Personal Capital - Phone Discussion

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FootballFan5548
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Personal Capital - Phone Discussion

Post by FootballFan5548 » Wed May 31, 2017 2:40 pm

I've read some people on here use Personal Capital as the dashboard to track all investments. I've been doing that for a few months and it's been a great tool, I'm very happy with it and it certainly makes life easier to track net worth, total portfolio performance and allocation across platforms.

I just got off the phone with a very nice personal capital investment rep. He was professional, patient with my questions, and seemed to have a very good plan in place. He had a very thorough and detailed presentation, which was better put together than any of the other investment people I've talked to over the years.

He wasn't pushing too hard as a salesman, but of course he did mention the .89% annual fee they charge for assets under management.

I know the Boglehead mentality is to avoid advisors like the plague, but I wanted to ask if anyone here has had an experience using personal capital advisors and if they would recommend them going forward. I plan to keep using the dashboard either way.

For scale - it would be roughly $500k in after tax (brokerage) amount.

Thanks so much.

Gufomel
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Re: Personal Capital - Phone Discussion

Post by Gufomel » Wed May 31, 2017 2:48 pm

What value will they give you to justify the .89% fee?

pierremonfrere
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Re: Personal Capital - Phone Discussion

Post by pierremonfrere » Wed May 31, 2017 2:49 pm

Did anything they mention in their presentation seem like it was worth $4,450 per year?
Do you think you are capable of managing that money yourself?

I don't think they would add enough value to make it worth it.

Topic Author
FootballFan5548
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Re: Personal Capital - Phone Discussion

Post by FootballFan5548 » Wed May 31, 2017 2:51 pm

It seems to be a full service advisor... tax planning, asset allocation weighted and sector weightings that are automatically rebalanced. access to alternative investments and low cost ETF's i might not be able to get currently. Also insurance advise and others.

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CAsage
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Re: Personal Capital - Phone Discussion

Post by CAsage » Wed May 31, 2017 3:13 pm

What is the 30 year impact of $500,000 earning .89% less than it could/would every year, which is the 'drag' that they would have on that money? Answer: Assuming 4.11% instead of 5% average earnings: $487,018.

$500,000.00 4.11% $1,673,954
$500,000.00 5.00% $2,160,971

Note that many studies show managed accounts unable to defeat that headwind over many years. Just a thought. Your prior posts suggest you have insurance covered, and you might be better off hiring a CPA or tax pro to manage that aspect.
Salvia Clevelandii "Winifred Gilman" my favorite. YMMV; not a professional advisor.

adamthesmythe
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Re: Personal Capital - Phone Discussion

Post by adamthesmythe » Wed May 31, 2017 3:53 pm

> access to alternative investments

And would that be a positive or a negative thing?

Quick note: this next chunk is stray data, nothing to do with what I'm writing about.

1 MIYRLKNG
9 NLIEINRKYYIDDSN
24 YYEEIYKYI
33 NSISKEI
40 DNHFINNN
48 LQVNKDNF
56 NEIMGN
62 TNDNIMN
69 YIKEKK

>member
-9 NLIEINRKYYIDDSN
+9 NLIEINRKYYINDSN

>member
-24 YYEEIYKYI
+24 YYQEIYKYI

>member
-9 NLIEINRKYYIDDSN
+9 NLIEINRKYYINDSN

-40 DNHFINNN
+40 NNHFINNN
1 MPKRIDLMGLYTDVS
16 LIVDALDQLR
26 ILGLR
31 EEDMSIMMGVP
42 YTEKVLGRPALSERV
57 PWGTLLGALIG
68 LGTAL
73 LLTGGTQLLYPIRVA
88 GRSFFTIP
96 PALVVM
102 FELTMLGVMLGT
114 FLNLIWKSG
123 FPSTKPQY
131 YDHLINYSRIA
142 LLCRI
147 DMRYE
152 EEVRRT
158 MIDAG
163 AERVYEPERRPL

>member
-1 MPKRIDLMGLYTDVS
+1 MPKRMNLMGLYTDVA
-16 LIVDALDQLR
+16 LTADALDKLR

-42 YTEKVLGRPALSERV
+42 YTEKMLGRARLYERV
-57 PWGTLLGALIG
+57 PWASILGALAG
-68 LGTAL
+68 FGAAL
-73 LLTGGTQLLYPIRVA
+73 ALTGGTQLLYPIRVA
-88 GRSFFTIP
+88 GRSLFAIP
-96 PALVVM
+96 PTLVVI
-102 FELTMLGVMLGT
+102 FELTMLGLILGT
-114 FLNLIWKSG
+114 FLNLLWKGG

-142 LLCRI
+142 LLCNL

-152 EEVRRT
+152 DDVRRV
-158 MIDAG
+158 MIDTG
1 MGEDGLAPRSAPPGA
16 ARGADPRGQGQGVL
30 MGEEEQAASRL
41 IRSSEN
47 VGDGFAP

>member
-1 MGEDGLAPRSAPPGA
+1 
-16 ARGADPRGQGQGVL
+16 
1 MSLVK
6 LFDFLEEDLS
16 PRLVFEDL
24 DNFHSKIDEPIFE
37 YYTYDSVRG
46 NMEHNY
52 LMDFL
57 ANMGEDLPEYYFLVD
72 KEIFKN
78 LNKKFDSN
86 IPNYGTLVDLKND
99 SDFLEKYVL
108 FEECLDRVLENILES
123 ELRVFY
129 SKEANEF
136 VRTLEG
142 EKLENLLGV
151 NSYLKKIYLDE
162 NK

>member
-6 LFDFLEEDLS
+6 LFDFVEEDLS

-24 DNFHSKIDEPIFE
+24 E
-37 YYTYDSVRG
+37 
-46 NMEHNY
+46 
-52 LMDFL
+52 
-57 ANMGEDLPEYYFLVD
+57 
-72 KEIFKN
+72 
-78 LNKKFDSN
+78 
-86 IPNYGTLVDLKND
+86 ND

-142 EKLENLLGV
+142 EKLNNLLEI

mhalley
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Re: Personal Capital - Phone Discussion

Post by mhalley » Wed May 31, 2017 4:30 pm

Bogle heads frown on expenses, but most feel that if you rely need an advisor, the fees need to be pretty darn low, such as vanguard's .3%. I don't know if there is a hard and fast rule, but I will throw out a cutoff of .5%, including fund ERs.
This allows for vanguard, various robos, fidelity go, etc

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whaleknives
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Re: Personal Capital - Phone Discussion

Post by whaleknives » Wed May 31, 2017 4:39 pm

Personal Capital says they "Optimize risk & return on your behalf. We do this through our smart portfolio management strategy and Dynamic Tactical Weighting approach, which incorporates Modern Portfolio Theory and equal sector/size weighting."

Here's a fairly recent thread on equal weighting indexes: viewtopic.php?t=183459
"I'm an indexer. I own the market. And I'm happy." (John Bogle, "BusinessWeek", 8/17/07) ☕ Maritime signal flag W - Whiskey: "I require medical assistance."

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Ice-9
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Re: Personal Capital - Phone Discussion

Post by Ice-9 » Wed May 31, 2017 4:49 pm

I am a big fan of the Personal Capital software, and understand perfectly that the price for using it is to receive a phone call from them quickly asking if their services are needed maybe once or twice a year.

My answer is always that I enjoyed that original hour phone presentation with my assigned "advisor" and think their plan is really cool, but I'm a total DIY investor who enjoys managing a portfolio of index funds myself. I usually add that I've mentioned their services to my wife as an option if something ever happens to me, as she does not enjoy managing investments like I do.

What I don't tell them is that I've also mentioned a few other options to my wife, and she's expressed more interest in simply putting everything in Target Retirement funds if something were to happen to me. Smart wife I have. :happy

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munemaker
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Re: Personal Capital - Phone Discussion

Post by munemaker » Wed May 31, 2017 4:57 pm

Ice-9 wrote:...I've also mentioned a few other options to my wife, and she's expressed more interest in simply putting everything in Target Retirement funds if something were to happen to me.
Would that include the taxable, tax deferred and tax free accounts?

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Ice-9